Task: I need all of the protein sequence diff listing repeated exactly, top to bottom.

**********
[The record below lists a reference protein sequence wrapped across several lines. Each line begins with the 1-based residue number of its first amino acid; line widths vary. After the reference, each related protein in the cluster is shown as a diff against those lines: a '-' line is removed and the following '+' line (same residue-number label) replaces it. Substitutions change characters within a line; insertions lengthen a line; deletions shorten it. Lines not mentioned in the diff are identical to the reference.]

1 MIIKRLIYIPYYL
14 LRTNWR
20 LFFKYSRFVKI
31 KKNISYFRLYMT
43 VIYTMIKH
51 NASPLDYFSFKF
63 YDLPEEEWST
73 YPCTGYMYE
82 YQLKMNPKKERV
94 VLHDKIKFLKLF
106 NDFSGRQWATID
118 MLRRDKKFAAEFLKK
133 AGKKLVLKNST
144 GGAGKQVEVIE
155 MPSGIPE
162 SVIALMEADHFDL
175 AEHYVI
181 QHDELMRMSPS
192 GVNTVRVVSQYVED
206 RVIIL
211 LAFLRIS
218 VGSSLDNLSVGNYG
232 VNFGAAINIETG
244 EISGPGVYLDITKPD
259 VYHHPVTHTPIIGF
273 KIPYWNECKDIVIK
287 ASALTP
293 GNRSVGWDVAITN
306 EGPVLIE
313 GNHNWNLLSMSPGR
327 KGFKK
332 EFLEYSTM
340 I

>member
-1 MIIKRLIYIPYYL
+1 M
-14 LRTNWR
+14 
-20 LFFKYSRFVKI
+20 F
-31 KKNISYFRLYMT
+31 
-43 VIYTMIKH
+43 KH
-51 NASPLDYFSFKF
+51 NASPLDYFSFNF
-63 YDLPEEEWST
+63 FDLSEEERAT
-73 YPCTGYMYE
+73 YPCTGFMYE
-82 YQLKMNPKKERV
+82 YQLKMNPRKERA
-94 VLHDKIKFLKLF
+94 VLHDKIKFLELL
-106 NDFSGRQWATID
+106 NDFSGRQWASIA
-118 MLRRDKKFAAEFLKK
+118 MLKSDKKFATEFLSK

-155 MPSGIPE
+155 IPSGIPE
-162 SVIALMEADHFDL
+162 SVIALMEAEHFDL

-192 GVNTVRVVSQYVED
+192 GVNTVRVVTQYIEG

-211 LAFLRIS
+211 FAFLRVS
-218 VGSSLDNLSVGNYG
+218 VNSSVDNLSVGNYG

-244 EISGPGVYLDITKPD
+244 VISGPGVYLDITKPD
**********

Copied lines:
[The record below lists a reference protein sequence wrapped across several lines. Each line begins with the 1-based residue number of its first amino acid; line widths vary. After the reference, each related protein in the cluster is shown as a diff against those lines: a '-' line is removed and the following '+' line (same residue-number label) replaces it. Substitutions change characters within a line; insertions lengthen a line; deletions shorten it. Lines not mentioned in the diff are identical to the reference.]

1 MIIKRLIYIPYYL
14 LRTNWR
20 LFFKYSRFVKI
31 KKNISYFRLYMT
43 VIYTMIKH
51 NASPLDYFSFKF
63 YDLPEEEWST
73 YPCTGYMYE
82 YQLKMNPKKERV
94 VLHDKIKFLKLF
106 NDFSGRQWATID
118 MLRRDKKFAAEFLKK
133 AGKKLVLKNST
144 GGAGKQVEVIE
155 MPSGIPE
162 SVIALMEADHFDL
175 AEHYVI
181 QHDELMRMSPS
192 GVNTVRVVSQYVED
206 RVIIL
211 LAFLRIS
218 VGSSLDNLSVGNYG
232 VNFGAAINIETG
244 EISGPGVYLDITKPD
259 VYHHPVTHTPIIGF
273 KIPYWNECKDIVIK
287 ASALTP
293 GNRSVGWDVAITN
306 EGPVLIE
313 GNHNWNLLSMSPGR
327 KGFKK
332 EFLEYSTM
340 I

>member
-1 MIIKRLIYIPYYL
+1 M
-14 LRTNWR
+14 
-20 LFFKYSRFVKI
+20 F
-31 KKNISYFRLYMT
+31 
-43 VIYTMIKH
+43 KH
-51 NASPLDYFSFKF
+51 NASPLDYFSFNF
-63 YDLPEEEWST
+63 FDLSEEERAT
-73 YPCTGYMYE
+73 YPCTGFMYE
-82 YQLKMNPKKERV
+82 YQLKMNPRKERA
-94 VLHDKIKFLKLF
+94 VLHDKIKFLELL
-106 NDFSGRQWATID
+106 NDFSGRQWASIA
-118 MLRRDKKFAAEFLKK
+118 MLKSDKKFATEFLSK

-155 MPSGIPE
+155 IPSGIPE
-162 SVIALMEADHFDL
+162 SVIALMEAEHFDL

-192 GVNTVRVVSQYVED
+192 GVNTVRVVTQYIEG

-211 LAFLRIS
+211 FAFLRVS
-218 VGSSLDNLSVGNYG
+218 VNSSVDNLSVGNYG

-244 EISGPGVYLDITKPD
+244 VISGPGVYLDITKPD